Landon Collins is the Giants' top priority here. He may well be the best safety available in free agency this season -- he's only 25, has already shown the ability to be a game-changing defensive back, and still has room for improvement in the future. He's a key building block for the Giants' defense, and they need to either work out a long-term deal or franchise him.
After that, the Giants don't have many of their own free agents to re-sign. Halapio looked solid in the first two games of 2018 before missing the rest of the year with a lower leg injury. He could be the Giants' starting center in 2019. Jamon Brown was the Giants' starting right guard for the second half of the season, replacing Patrick Omameh, but the Giants should be looking for an upgrade there anyway. Jonathan Stewart somehow was paid $3 million last season for six carries; the Giants declined to exercise his option for 2019.
Biggest Hole: Cornerback
Injuries and ineffectiveness in the secondary let the Eagles down time and time again in 2018. Ronald Darby, a fine if not stellar cornerback, went down with a torn ACL halfway through the season. Jalen Mills struggled mightily, finishing 80th out of 85 qualified cornerbacks in success rate before missing the back half of the season with a foot injury of his own. Sidney Jones was hampered by a hamstring injury, but even when healthy he was a liability in coverage and a poor tackler. Rasul Douglas only got his spot back in the starting lineup after all those injuries played havoc on the lineup, and still finished with only a 47 percent success rate -- more effective than a lot of the other players the Eagles trotted out there, but still only 61st in the league. Only Darby and fourth-round rookie Avonte Maddox had success rates above 50 percent, with Cre'von LeBlanc just tipping that mark in limited action.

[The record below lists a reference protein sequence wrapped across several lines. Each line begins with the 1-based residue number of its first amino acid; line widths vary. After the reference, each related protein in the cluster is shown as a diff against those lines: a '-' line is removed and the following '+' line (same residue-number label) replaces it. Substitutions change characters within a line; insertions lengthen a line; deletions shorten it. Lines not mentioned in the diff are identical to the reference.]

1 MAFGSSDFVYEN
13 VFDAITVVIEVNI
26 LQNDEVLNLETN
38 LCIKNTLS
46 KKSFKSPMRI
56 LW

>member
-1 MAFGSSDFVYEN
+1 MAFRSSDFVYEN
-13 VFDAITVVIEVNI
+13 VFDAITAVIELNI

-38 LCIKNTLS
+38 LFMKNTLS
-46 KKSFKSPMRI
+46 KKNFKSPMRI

Maddox was very good as a rookie. If the Eagles do re-sign Darby, who is a pending free agent, they could probably make do with Darby and Maddox on the outside and LeBlanc manning the slot corner, though they could still use some better depth. If Darby leaves, the Eagles should find a better answer on the outside than the inconsistent Douglas or the oft-injured Jones.
The Eagles have the second-worst cap situation in the league, per Spotrac; they're $1.7 million over the cap already. As such, their free-agency period is going to be one of triage, figuring out where they can save some cash and which contributors they're going to have to let walk. Graham and Hicks are probably the highest-priority names here; the Eagles are going to have to wait out the initial free-agency splurge and hope that Graham and Hicks will return on team-friendly deals. They'll need a starting running back, too, but they'll likely have to find someone cheaper than Ajayi or Sproles to go alongside Wendell Smallwood.
The biggest name is Foles, who is going to start for someone in 2019. There's been talk of franchising him in order to trade him, but that would require freeing up gobs of cap space by cutting names like Jason Peters or Nelson Agholor. Better to let him walk and take the third-round compensatory pick in 2020.
Biggest Need: Quarterback
Saying Alex Smith's future in question is an understatement. Smith not only suffered both compound and spiral fractures in his right leg, but had subsequent infections that required multiple more surgeries to clean up in the aftermath. He's still wearing an external fixator on his leg. Playing in 2019 would be a minor miracle, and it's reasonable to doubt whether he'll be able to take the field in 2020 at age 36.
Washington is wisely assuming Smith won't play next season, but that still leaves them with a significant decision to make. Do they get a temporary replacement for 2019, adding a free agent to Colt McCoy to keep the seat warm for Smith's return? Or do they use a draft pick to try to find a long-term solution for the position? The best option might be to give a quarterback like Teddy Bridgewater -- a veteran who can fill the seat for now, but is still young enough to potentially be a longer-term fix if necessary -- a two-year deal and play the waiting game on Smith.
There are few players in the league more dividing than Clinton-Dix; some view him as a defensive playmaker who can anchor a secondary, while others think he doesn't even deserve to be a starter in the NFL. It's a position of need with D.J. Swearinger being cut in December, but Clinton-Dix may end up too pricey for Washington in the long run.
I can't believe I'm saying this about a 34-year-old running back, but Washington should bring back Adrian Peterson. Derrius Guice will be the starter, but Peterson had a frankly stunning revival in Washington, where he proved to be a solid fit in the offense. He shouldn't be in anyone's long-term plans at the moment, but he has shown he can still produce when in the right situation.